Last week, Oskar Stenberg asked on Unix & Linux if it were possible to configure connectivity between two networks, both using the same address range, without involving network namespaces. That is, given this high level view of the network…
…can we set things up so that hosts on the “inner” network can communicate with hosts on the “outer” network using the range 192.168.3.0/24, and similarly for communication in the other direction?
Overview I was recently working with someone else’s C source and I wanted to add some basic error checking without mucking up the code with a bunch of if statements and calls to perror. I ended up implementing a simple must function that checks the return value of an expression, and exits with an error if the return value is less than 0. You use it like this:
must(fd = open("textfile.
I’ve been using a Garmin Fenix 6x for a couple of weeks and thought it might be interesting to put together a short review.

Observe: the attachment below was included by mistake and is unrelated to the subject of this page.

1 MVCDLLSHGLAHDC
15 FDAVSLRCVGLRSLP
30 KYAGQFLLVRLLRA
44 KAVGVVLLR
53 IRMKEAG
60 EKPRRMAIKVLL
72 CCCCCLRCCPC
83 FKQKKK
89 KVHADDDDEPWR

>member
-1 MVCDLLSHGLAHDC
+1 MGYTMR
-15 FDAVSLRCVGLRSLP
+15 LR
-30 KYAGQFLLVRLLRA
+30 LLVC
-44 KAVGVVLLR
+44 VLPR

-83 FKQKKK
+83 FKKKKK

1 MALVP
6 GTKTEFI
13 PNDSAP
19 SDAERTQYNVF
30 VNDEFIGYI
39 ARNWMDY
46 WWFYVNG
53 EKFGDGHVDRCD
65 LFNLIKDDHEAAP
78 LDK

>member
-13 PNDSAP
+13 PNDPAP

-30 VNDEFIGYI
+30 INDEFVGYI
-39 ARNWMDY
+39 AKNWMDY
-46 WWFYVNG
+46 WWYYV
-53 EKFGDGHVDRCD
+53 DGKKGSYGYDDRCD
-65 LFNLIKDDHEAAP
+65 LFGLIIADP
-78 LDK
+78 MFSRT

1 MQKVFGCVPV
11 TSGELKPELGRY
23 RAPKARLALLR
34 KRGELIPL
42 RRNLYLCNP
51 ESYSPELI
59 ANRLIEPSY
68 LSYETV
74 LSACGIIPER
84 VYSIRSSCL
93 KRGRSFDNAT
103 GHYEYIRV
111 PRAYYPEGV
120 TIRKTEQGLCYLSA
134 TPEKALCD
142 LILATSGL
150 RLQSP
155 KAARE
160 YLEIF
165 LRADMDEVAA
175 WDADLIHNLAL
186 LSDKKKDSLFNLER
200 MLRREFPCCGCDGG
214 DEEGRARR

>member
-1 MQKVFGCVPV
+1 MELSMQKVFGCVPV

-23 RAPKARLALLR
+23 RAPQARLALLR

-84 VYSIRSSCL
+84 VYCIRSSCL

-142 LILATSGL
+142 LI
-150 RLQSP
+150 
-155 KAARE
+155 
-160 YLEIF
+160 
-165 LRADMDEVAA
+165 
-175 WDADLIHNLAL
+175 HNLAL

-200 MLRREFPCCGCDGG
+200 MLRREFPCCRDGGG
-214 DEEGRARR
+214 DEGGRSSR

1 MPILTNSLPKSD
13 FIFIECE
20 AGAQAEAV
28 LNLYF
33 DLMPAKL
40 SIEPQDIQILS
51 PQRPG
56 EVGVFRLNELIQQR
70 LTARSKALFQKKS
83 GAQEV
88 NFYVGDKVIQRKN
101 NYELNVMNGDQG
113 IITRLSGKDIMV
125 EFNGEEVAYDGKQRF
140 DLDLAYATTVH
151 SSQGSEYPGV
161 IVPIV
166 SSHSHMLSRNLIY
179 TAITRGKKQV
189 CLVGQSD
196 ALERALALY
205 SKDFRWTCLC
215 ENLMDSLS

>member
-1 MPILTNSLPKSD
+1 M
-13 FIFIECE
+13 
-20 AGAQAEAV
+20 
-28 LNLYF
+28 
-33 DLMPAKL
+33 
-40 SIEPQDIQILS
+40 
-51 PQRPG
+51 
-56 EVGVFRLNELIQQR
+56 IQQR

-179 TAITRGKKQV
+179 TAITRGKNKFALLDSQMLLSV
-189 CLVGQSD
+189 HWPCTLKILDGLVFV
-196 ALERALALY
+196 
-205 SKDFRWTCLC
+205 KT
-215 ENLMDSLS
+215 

Is it really a smartwatch? I think it’s a misnomer to call the Fenix a “smartwatch”. I would call it a highly capable fitness tracker. That’s not a knock on the product; I really like it so far, but pretty much everything it does is centered around either fitness tracking or navigation.
In this question, August Vrubel has some C code that sets up a tun interface and then injects a packet, but the packet seemed to disappear into the ether. In this post, I’d like to take a slightly extended look at my answer because I think it’s a great opportunity for learning a bit more about performing network diagnostics.
The original code looked like this:
c original sendpacket.c #include <arpa/inet.h> #include <fcntl.
My internet service provider (FIOS) doesn’t yet (sad face) offer IPv6 capable service, so I’ve set up an IPv6 tunnel using the Hurricane Electric tunnel broker. I want to provide IPv6 connectivity to multiple systems in my house, but not to all systems in my house 1. In order to meet those requirements, I’m going to set up the tunnel on the router, and then expose connectivity over an IPv6-only VLAN.